A process of reunification was initiated between the LSSP and the Bolshevik Samasamaja Party (BSP) in 1950. It was opposed by Philip as a result of which he left the LSSP and formed a new party. That was how Viplavakari Lanka Sama Samaja Party was formed in 1951. The VLSSP entered into an electoral alliance with the Communist Party and contested the 1952 general election, in which his wife Kusuma Gunawardena was returned to parliament from Avissawella as the only candidate to be elected from the VLSSP.

Since 1951, Philip led the Viplavakari Lanka Sama Samaja Party and as a constituent party formed the Mahajana Eksath Peramuna under the leadership of S.W.R.D. Bandaranaike. At the election in 1956, he won the Avissawella seat with a large majority and was appointed a key member of the Bandaranaike’s cabinet – as the Minister of Agriculture, Food and Co-operatives.

Philip Gunawardena is remembered as the architect of the Paddy Lands Act which brought relief to the tenant cultivator and he spearheaded the Port and Bus nationalization, introduction of the Multi-purpose Co-operative movement. He was instrumental in establishing the Co-operative Development Bank (now known as the People’s Bank). At the 1959 May Day rally, Philip made a public statement claiming that the government was threatened by a conspiracy within. On 18 May 1959, he resigned from his ministerial positions with other VLSSP members citing differences with the right-wing factions of the Bandaranaike’s cabinet.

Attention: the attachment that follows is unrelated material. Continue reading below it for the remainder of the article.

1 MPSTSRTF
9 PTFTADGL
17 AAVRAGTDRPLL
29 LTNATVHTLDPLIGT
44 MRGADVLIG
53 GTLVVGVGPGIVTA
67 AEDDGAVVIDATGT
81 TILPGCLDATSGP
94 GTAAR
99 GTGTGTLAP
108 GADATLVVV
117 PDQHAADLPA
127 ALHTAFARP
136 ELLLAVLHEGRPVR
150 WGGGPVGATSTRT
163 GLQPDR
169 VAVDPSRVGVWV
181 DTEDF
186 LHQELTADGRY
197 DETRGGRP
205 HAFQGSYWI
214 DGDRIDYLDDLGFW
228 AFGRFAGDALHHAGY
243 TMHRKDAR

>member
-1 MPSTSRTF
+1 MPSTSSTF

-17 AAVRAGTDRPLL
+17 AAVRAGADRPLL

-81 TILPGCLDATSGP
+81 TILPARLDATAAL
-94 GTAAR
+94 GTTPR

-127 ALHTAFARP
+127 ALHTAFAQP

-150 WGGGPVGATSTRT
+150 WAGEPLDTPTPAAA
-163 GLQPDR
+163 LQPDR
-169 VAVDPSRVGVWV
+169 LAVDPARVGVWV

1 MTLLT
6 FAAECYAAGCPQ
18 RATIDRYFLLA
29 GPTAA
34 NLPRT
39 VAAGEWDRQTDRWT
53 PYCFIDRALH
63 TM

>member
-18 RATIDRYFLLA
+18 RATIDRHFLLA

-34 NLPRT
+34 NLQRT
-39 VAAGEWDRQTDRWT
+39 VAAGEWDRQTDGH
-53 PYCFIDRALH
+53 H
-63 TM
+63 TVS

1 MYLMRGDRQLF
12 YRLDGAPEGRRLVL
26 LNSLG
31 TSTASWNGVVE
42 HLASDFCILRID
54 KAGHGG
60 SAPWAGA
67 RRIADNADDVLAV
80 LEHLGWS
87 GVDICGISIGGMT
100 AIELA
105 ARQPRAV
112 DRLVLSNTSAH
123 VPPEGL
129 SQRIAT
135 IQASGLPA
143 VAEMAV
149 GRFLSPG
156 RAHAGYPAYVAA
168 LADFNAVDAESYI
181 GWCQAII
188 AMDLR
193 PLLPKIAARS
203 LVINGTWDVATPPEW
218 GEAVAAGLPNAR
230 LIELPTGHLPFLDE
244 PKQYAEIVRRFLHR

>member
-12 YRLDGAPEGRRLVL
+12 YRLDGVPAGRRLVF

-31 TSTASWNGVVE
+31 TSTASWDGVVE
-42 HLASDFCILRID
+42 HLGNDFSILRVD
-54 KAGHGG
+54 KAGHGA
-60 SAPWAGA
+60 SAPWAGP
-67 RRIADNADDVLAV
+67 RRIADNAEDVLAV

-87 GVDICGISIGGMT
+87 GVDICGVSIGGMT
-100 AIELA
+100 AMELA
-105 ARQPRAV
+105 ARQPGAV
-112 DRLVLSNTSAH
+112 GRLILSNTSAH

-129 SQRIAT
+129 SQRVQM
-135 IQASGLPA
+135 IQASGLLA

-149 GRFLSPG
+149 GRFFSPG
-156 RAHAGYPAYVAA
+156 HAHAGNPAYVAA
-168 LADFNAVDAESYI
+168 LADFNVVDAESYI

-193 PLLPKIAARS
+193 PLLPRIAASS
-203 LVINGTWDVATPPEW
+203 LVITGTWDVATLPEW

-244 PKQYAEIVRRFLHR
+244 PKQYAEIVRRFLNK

On 26 September 1959, Bandaranaike was assassinated.

Then he reformed the VLSSP into the Mahajana Eksath Peramuna (MEP) which was a leftist in ideology, but was not Trotskyist in political character.

Before this metamorphosis took place in Philp, writing a very shrewd column to the Daily News, in early sixties, D.B. Dhanapala, the veteran journalist aptly detected his” originality of approach to the masses” in the following words:

“The Leftists in this country have been bereft of any sense of originality in the preaching of their doctrines, speaking an idiom the people do not understand, referring to musty books that the people have no belief in.

“Philip is the only man who has shown originality of approach to the masses in the adaptation of his theories to the background and needs of the country ….”

(Vide – Page 143 – Among Those Present – D.B. Dhanapala – Second Edition)

MEP contested the March 1960 general election winning ten parliamentary seats! However, this number was reduced to three in the July 1960 general election. Philip Gunawardena retained his seat in parliament on both occasions and later the MEP joined with the LSSP and the Communist Party to form the United Left Front, so far, the strongest socio – political movement in the country.

This writer is of the firm belief that the ULF of 1964 headed by Philip, N.M. and S. A. Wickramasinghe was “the most precious lost opportunity” in the history of Sri Lankan politics in post post-independence era. If that “Leftist Trio” could have sustained their will power and determination for another few more years, the destiny of Sri Lanka would have been wonderfully different .